The union said in a Jan. 25 letter to Healey that after maximum-security MCI-Cedar Junction in Walpole closed last June, and the men incarcerated there were transferred to Souza-Baranowski Correctional Center, disciplinary issues and assaults on correction officers increased at the Lancaster maximum-security facility.
“With Concord closing, we are concerned that inmates there and at other facilities will be re-classiﬁed to lower security facilities,” Kevin Flanagan, legislative representative for the union, said in the letter, according to a copy posted by Boston 25 News. “When this happens, it puts oﬃcers and inmates at risk.”
Williams and Flanagan did not respond to inquiries from the Globe.
Some hope the transformation can extend beyond the prison walls to the adjacent Depression-era rotary. That section of Route 2, which divides Concord and creates backups and safety hazards, could be addressed more easily if the prison redevelopment is aligned with a Department of Transportation study looking to improve the roadway.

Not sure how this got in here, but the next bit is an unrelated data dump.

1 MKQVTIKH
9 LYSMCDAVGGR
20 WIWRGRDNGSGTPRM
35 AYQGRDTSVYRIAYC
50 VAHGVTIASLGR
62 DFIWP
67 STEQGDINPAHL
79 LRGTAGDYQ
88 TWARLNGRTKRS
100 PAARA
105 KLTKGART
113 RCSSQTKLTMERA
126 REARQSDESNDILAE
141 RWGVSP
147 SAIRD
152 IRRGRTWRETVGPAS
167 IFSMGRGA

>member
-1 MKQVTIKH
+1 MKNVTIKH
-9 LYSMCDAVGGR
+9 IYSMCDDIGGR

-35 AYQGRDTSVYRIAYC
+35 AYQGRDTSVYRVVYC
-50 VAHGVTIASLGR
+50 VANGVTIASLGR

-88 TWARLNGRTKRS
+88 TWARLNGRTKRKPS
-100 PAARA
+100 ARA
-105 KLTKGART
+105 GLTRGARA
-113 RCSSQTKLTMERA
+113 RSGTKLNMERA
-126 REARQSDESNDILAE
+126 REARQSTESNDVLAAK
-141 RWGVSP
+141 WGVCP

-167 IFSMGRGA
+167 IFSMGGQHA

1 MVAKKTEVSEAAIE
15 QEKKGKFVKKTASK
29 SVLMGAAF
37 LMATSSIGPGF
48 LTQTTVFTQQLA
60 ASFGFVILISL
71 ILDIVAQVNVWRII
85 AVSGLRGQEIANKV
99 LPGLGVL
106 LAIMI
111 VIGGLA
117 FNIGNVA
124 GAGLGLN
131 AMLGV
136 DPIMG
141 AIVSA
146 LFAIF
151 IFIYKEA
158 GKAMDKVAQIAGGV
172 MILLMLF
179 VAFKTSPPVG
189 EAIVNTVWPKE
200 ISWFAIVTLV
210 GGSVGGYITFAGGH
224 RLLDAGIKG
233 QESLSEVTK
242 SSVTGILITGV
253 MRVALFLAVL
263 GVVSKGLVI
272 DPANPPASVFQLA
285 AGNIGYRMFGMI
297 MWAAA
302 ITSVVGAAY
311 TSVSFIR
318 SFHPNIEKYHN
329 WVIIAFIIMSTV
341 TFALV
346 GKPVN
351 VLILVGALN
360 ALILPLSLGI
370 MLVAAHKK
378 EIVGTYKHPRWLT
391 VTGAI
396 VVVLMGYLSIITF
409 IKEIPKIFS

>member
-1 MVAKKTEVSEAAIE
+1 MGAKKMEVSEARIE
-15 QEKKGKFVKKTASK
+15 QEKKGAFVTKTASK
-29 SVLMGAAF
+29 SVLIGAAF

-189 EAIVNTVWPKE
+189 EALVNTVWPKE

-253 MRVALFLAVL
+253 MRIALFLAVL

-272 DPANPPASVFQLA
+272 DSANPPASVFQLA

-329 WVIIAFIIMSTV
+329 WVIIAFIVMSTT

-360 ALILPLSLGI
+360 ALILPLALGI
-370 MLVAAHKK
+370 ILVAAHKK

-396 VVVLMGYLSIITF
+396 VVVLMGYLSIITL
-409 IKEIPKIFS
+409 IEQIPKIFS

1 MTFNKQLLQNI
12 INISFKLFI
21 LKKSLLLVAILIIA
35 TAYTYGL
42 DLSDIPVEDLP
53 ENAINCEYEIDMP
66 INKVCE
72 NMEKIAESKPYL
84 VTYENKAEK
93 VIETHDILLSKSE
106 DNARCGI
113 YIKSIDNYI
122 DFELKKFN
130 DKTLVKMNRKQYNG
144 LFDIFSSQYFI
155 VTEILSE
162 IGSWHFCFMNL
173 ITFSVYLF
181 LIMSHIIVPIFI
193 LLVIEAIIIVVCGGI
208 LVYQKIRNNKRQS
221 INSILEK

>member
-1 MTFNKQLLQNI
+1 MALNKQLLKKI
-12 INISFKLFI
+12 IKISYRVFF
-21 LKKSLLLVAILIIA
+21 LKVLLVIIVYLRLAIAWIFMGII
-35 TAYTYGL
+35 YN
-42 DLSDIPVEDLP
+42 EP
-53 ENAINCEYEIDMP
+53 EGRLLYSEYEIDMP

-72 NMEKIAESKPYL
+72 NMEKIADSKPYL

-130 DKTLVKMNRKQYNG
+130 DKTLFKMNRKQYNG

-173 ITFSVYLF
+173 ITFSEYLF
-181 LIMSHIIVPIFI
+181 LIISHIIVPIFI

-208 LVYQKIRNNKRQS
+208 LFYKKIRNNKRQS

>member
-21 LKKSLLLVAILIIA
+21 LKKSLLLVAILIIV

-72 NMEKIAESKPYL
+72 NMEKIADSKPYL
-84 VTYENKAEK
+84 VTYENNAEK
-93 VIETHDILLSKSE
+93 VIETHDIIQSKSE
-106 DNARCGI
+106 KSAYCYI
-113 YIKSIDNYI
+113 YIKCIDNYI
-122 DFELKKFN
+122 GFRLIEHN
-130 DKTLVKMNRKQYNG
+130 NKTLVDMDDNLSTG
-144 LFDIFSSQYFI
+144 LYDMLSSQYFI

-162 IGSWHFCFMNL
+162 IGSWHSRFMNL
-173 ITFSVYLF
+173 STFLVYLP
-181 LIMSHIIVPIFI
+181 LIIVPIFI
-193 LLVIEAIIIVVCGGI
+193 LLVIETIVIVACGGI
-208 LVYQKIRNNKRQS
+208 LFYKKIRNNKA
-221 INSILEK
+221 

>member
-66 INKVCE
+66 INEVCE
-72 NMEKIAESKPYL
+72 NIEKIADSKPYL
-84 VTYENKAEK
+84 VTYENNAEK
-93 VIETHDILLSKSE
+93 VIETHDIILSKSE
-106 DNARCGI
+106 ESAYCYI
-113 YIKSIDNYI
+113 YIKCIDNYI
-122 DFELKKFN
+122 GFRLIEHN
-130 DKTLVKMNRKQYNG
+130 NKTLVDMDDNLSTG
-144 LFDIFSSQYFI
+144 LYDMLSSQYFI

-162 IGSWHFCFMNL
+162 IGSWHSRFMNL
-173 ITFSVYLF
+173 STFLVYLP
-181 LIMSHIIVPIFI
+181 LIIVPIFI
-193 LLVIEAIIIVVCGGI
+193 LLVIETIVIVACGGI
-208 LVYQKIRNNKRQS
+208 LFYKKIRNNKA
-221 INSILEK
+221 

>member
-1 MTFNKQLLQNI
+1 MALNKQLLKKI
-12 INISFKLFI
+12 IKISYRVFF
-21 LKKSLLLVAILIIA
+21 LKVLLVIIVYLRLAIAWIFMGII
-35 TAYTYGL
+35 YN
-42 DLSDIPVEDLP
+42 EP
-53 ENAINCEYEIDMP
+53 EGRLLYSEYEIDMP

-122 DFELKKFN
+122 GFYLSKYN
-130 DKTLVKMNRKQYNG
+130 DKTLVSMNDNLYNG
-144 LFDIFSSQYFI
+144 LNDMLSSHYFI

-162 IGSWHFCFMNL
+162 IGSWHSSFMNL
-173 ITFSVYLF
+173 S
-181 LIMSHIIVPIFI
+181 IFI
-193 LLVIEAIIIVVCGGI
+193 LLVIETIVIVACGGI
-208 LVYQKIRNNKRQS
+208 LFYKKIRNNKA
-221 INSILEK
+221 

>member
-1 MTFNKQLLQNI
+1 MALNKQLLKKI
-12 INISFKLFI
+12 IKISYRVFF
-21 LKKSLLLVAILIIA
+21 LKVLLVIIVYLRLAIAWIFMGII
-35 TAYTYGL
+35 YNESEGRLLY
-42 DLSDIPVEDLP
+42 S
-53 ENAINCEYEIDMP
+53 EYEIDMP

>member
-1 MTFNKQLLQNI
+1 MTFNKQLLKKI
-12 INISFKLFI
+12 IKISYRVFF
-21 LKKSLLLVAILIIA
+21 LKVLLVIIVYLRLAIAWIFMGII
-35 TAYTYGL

“The Route 2 rotary is one of the most significant trouble spots in terms of traffic congestion and accidents in our region,” said state Representative Simon Cataldo, a Democrat whose district includes the prison.
Details of the redevelopment process are murky. Healey’s plan, which is subject to approval by the Legislature, would shift control of the prison to the Division of Capital Asset Management and Maintenance and give the agency several options — including selling the land to the town for $1 and splitting the resale money.
The property could be subdivided and would likely include housing, officials at the division said.
Concord officials cautioned that any decisions are still far away, and it’s too early to predict how the site might be repurposed.
“We’re in communication with some of the state agencies that have jurisdiction over it, and everybody is feeling their way at this point,” Concord Select Board Chair Henry Dane said.